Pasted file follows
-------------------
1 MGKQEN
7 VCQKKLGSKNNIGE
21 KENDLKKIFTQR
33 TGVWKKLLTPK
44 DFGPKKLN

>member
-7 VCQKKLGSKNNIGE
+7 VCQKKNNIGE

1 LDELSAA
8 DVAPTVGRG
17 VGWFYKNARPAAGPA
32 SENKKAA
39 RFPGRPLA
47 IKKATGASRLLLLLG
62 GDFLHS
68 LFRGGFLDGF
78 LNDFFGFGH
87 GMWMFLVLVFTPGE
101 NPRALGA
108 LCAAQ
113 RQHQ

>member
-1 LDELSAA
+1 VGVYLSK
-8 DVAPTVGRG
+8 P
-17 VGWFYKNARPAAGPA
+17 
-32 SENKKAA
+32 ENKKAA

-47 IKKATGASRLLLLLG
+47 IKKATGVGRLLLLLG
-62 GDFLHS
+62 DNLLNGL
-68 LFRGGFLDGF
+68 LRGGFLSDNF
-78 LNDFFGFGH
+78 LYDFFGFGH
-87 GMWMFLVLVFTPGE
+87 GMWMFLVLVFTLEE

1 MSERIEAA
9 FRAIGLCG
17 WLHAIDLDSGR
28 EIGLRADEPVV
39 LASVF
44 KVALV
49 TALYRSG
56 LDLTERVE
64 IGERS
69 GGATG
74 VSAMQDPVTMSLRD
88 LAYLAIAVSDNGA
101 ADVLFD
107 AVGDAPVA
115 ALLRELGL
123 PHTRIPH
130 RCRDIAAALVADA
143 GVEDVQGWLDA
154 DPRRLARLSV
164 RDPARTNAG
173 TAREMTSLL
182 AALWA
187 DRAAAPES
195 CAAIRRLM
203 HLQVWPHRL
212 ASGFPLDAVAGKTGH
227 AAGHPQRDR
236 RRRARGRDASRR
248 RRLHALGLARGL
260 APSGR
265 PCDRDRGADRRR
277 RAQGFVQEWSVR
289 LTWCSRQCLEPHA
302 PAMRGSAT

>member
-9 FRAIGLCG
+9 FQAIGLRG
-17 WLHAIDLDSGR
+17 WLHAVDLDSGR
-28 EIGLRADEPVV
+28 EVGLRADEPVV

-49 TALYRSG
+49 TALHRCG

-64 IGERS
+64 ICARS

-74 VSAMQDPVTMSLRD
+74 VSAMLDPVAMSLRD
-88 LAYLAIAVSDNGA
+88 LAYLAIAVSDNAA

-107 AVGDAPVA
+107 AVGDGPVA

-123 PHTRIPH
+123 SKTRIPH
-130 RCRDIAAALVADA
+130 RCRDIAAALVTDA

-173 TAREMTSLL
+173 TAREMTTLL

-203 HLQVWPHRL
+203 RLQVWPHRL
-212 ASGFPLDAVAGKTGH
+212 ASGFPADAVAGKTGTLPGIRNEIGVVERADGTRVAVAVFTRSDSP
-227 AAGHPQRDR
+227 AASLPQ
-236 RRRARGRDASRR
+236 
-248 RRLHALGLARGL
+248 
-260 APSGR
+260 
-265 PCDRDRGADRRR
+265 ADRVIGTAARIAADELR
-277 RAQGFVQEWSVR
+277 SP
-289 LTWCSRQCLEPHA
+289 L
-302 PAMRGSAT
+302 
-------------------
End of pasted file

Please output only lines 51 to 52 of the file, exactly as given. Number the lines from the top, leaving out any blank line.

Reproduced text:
74 VSAMQDPVTMSLRD
88 LAYLAIAVSDNGA